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Chicago magazineChicago magazine

Chicago magazine October 2017

Since 1970, readers have turned to Chicago magazine for expertise on Chicago’s dining, shopping, and entertainment scenes, as well as for award-winning reporting on the key people and issues in the city. Get your digital subscription to Chicago magazine today.

Country:
United States
Language:
English
Publisher:
Chicagoland Publishing Company
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12 Issues

IN THIS ISSUE

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on chicagomag.com

You could create an entire city out of the beautiful buildings Chicago has destroyed over the past century or so: the old Federal Building, the original Stock Exchange, even the world’s first skyscraper. But thanks to community leaders and preservation societies, five beloved structures will be restored or redeveloped in the next year or two. These include the Pullman Clock Tower and Administration Building, the centerpiece of George Pullman’s company town on the Far South Side, which will be turned into a visitors’ center. In West Town, St. Boniface Church was saved from the wrecking ball and will soon become residential units and a music school. And the Daniel Burnham–designed Roundhouse in Washington Park, not technically abandoned but certainly underutilized, will be incorporated into the nearby DuSable Museum’s grand renovation plans. Read…

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the new old blago

The first time I met Rod Blagojevich was in early 2003 at a blacktie gala for Equality Illinois. I remember moving through the throng of supporters waiting to speak to him. And when I finally was able to introduce myself—like any media-savvy politician, he already knew my name, since I had a social column in the Sun-Times—he asked where I grew up. “Elmwood Park,” I replied. “The Tigers!” he said with a big smile, referring to my high school’s mascot. More than a year later I saw him at another event. As I walked over to say hello, he boomed, “Susanna, how are those Tigers?” I was floored. The man certainly knew how to work the press. At the height of his power in the early 2000s, he is said to have been…

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inside peek

BEHIND THE ART Lars Leetaru modeled the drawing on page 21 after the 1969 Esquire cover featuring Andy Warhol drowning in a can of tomato soup. “It was fun taking such an iconic image and adding my own little details—the exaggerated bubbles, the sweat on the cup.” CONTRIBUTOR Colleen Durkin (pictured here with her schipperke, Kayo) shot the bulk of our 16- page fall arts preview (page 70). The trickiest part? Shepherding rapper Towkio, who’d just polished off a giant “cigarette” before his shoot. “We photographed him at a hubcap shop. He was superanimated, but totally distracted by the shiny rims.” ARTIFACT Our cover photo of Rod Blagojevich is anything but traditional. Since Chicago wasn’t allowed inside the ex-governor’s prison, he rented a camera from the commissary and had it shot himself. “He’s smiling, but…

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talk to us

ON A CHEF’S LASTING INFLUENCE A nice reappraisal of Charlie Trotter’s legacy [“Charlie Trotter Is Alive and Well,” August]. Ten years ahead of the curve on almost everything. @TheTedAllen on Twitter What’s not shown here is the generosity of the man, which I experienced firsthand. Too much of the story focuses on Trotter’s flaws rather than the chefs he trained and inspired. Maria Binchet onChicagomag.com Charlie Trotter is like Woody Allen for me. Can’t appreciate the work because the awfulness of the man overshadows it. @mattwatkins80 on Twitter @mattwatkins80 on Twitter ON RAHM’S SOFTENED IMAGE Think I developed X-ray vision, ’cause I see right through him [“Mr. Nicer Guy,” September]. @mikeepifani on Twitter CORRECTIONS In September’s “Best Private Schools,” Ida Crown Jewish Academy was left off the list. Woodlands Academy of the Sacred Heart’s study abroad program was credited to the…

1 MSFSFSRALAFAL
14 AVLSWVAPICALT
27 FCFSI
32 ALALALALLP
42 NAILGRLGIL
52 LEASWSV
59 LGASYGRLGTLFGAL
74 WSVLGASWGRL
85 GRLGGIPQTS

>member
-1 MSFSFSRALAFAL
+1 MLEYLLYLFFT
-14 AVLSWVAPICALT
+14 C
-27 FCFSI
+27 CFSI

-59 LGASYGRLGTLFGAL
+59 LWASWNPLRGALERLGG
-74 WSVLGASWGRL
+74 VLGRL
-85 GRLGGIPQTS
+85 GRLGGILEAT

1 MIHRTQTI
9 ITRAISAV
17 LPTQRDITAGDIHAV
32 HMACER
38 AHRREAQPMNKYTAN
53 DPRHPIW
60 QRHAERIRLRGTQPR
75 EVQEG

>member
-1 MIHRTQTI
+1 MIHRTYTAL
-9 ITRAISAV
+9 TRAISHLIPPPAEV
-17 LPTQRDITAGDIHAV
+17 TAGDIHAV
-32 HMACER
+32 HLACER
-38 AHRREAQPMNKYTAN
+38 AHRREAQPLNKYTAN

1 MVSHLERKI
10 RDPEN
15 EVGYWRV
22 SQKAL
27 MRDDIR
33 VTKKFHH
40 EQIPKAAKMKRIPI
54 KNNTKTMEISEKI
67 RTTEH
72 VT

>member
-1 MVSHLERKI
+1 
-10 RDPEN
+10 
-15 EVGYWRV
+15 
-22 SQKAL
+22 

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toni’s soda tax spiral

Do you drink soda?” I ask. “Yes, occasionally,” says Cook County Board president Toni Preckwinkle. “Ginger ale. And my favorite cocktail is orange juice, cranberry juice, and ginger ale.” So let’s see: Under the county’s sweetened beverage tax, enacted this summer, there’d be a surcharge on the ginger ale, whether diet or regular. The orange and cranberry would escape—but only if they are 100 percent fruit juice. And cranberry typically isn’t. Got that? Preckwinkle says she does. “It’s simple: If it’s sweetened, it’s taxed; if it’s not sweetened, it’s not taxed.” If your head’s spinning, though, you’re not alone. Yet the bewildering intricacies of the tax are the least of Preckwinkle’s problems. The former alderman seemed politically invincible—until she pushed to passage last November what’s now known as the “Toni Tax,” the…

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what does the tax mean for drink specials?

Cook County residents were in for a bummer if they wanted to participate in 7-Eleven’s Bring Your Own Cup Day, the mid-August bacchanalia in which customers bring a cup (often comically large) to a 7-Eleven and pour in as much Slurpee as they want for $1.50. Since it would be virtually impossible to figure out exactly how much Slurpee each customer’s cup held—and therefore how much to tax—7-Eleven excluded Chicago from this year’s promotion. Other purveyors of megadeals on sugary drinks are being more lenient. At Brookfield Zoo, for example, patrons can still buy the beloved souvenir cups for $14.60 that entitle them to unlimited free pop refills all year. The zoo will tax the first 32 ounces—and absorb the fee after that.…

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